William Blake - The Creative Enigma of Georgian England

Blake is an artist who is superficially familiar but whose intentions are largely an enigma to most. Almost unknown in his lifetime, it was believed by his closest artist friends that he would be posthumously recognised as a unique “Michelangelo” of his age. Described as the embodiment of Romanticism, yet he drew in a linear style, whose origins lay in Neoclassical simplicity. Blake saw the personal Nonconformist piety he was born into, mirrored in the imagination that he believed gave him direct access to an eternal realm of aesthetic truth. This belief, related as it was to his visions, fluctuated over his lifetime. Discover an artist, who comes more clearly into focus, when seen within the context of the competing cultural forces that were at work in his time.

DELIVERY MODE

  • Face-to-Face

SUGGESTED READING

  • Ackroyd, P, (1996), Blake, Minerva, ISBN 139780679409670
  • Barrell, J, (1995), The Political Theory of Painting: From Reynolds to Hazlitt, Yale University Press, ISBN 9780300063554
  • Bentley, G.E., (2001), The Stranger From Paradise, Yale University Press, ISBN 0300100302
  • Bindman, D, (2001), William Blake: The Complete Illuminated Books, Thames and Hudson, ISBN 139780500282458
  • Campbell-Johnston, R, (2011), Mysterious Wisdom: The Life and Work of Samuel Palmer, Bloomsbury, ISBN 13‏9780747595878
  • Gilchrist, A, 1863 (republished in 2017), The Life of William Blake, Dover, ISBN 139780486400051

COURSE OUTLINE

  • The childhood of Blake: On the title page to Blake’s 19 poems, Songs of Innocence, two children read a book – very likely the Bible - that sits upon their mother’s knee. Learning scripture by rote was a common practice in the Nonconformist Christian world of Blake’s childhood. We will see the impact the Bible had on his entire artistic outlook. This was only further reiterated in the religious movements of his time that regarded personal experience as paramount, deeply influencing how Blake saw both religion, the visual arts and his visions.
  • The visions of Blake: At the age of four, Blake screamed in terror at the sight of God putting his head to his bedroom window. Central to Blake’s life was his capacity to incorporate experiences like these into the deepest fabric of his identity. Many scholars fearing the label of “madness” have formerly shied away from facing Blake’s mental state head on. We will consider how Blake’s insights in both art and poetry, are as relevant today in addressing cultural prejudices around “normality”, difference, marginalisation and mental health.
  • Apprenticeship to the engraver James Basire and a student at the Royal Academy: A formative experience for Blake involved his visions while copying images of Gothic design at Westminster Abbey as an apprentice to the engraver James Basire. His visions in the Abbey were interconnected with the early stages of the Gothic Revival in Britain and a belief that modernity had disconnected people from a land in which the Son of God had walked ‘on England’s pleasant pastures’.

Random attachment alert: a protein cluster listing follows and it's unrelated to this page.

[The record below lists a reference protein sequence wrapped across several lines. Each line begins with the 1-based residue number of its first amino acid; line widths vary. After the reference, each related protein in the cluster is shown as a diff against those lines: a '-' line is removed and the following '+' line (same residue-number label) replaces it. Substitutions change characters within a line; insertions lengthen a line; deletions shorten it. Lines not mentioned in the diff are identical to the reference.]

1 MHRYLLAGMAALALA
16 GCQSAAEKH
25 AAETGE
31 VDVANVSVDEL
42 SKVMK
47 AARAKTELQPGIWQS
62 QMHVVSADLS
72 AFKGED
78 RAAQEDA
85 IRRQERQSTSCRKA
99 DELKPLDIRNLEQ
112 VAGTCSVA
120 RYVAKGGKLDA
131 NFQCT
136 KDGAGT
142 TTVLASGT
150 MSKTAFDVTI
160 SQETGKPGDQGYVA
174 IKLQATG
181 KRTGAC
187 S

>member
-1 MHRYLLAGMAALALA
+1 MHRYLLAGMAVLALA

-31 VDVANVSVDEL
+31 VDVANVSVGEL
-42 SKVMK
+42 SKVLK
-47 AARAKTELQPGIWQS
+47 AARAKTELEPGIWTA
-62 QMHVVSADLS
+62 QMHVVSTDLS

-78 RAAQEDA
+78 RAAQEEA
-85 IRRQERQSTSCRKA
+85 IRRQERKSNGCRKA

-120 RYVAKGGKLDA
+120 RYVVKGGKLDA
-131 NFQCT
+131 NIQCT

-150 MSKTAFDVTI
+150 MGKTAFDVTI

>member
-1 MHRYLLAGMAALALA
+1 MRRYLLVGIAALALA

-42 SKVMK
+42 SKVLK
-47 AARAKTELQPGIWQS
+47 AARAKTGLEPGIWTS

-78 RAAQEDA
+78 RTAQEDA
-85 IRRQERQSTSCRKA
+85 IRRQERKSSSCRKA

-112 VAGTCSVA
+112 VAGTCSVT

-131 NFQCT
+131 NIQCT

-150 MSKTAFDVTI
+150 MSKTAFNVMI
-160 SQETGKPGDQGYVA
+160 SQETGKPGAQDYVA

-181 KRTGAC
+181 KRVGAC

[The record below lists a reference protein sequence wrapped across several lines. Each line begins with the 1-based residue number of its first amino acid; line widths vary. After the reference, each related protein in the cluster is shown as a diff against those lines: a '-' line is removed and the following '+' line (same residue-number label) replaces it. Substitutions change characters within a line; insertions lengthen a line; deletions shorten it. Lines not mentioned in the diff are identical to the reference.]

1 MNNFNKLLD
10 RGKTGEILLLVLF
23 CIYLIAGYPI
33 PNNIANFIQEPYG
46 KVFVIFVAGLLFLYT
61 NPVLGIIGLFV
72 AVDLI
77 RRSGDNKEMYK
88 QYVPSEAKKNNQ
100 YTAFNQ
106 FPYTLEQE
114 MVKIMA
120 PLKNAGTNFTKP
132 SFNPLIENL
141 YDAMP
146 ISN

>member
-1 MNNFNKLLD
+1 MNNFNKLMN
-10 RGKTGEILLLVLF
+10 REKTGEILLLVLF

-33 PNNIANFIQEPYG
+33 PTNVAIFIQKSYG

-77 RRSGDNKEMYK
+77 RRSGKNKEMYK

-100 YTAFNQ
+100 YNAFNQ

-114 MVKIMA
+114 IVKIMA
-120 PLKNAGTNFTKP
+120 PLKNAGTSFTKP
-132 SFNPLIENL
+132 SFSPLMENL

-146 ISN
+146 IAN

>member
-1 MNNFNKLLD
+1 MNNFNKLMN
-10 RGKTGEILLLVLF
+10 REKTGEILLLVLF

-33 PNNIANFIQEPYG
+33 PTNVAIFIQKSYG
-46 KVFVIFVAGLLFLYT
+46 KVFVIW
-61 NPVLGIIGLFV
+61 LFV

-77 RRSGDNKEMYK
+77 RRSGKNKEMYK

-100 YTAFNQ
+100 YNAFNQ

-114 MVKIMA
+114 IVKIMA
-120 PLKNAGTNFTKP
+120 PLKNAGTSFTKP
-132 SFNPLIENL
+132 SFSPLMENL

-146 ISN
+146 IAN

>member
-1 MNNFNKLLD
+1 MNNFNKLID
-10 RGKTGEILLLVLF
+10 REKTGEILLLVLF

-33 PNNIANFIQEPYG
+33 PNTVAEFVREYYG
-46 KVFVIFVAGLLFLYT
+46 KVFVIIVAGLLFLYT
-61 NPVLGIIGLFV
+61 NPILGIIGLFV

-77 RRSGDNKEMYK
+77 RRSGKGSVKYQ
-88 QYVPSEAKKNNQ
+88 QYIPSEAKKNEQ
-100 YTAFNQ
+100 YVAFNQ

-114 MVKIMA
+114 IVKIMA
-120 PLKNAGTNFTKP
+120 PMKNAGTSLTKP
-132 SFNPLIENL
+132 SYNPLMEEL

Blake was to go on to study at the Royal Academy but envied the prestigious direction in painting that he could not take as an engraver. We will see how his belief in an earlier art, more closely connected as he saw it, to the truth of the imagination, was used to rationalise his rejection of the Academy’s aims and buttress his own identity as an artist – craftsman.
  • Blake’s art in relation to his poetry and mythology: We will seek to broadly understand Blake’s personal mythology and its embodiment in his art. We will also examine the printmaking processes Blake used in producing his illuminated books that illustrated his myths, his other works and private commissions.
  • Blake’s influence and posthumous fame: In his later years, Blake was to have an influence on a group of young men who called themselves The Ancients. Blake was seen by them as a visionary, who described an expansive reality beyond a world in a huge state of social upheaval and flux, as a result of the Industrial Revolution. We will conclude, by looking at how Alexander Gilchrist’s 1863 biography of William Blake finally brought him posthumously in contact with a wider public audience.

LEARNING OUTCOMES

By the end of this course, students should be able to:

  1. Gain a broad and multifaceted context for visually analysing the works of William Blake, inclusive of his social and religious background, education and historical context.
  2. Relate Blake’s artistic output to his aesthetic outlook.
  3. Interpret Blake’s works within the context of his poetry and printmaking practice.
$67 Limited

<p>Blake is an artist who is superficially familiar but whose intentions are largely an enigma to most. Almost unknown in his lifetime, it was believed by his closest artist friends that he would be

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20 Jul

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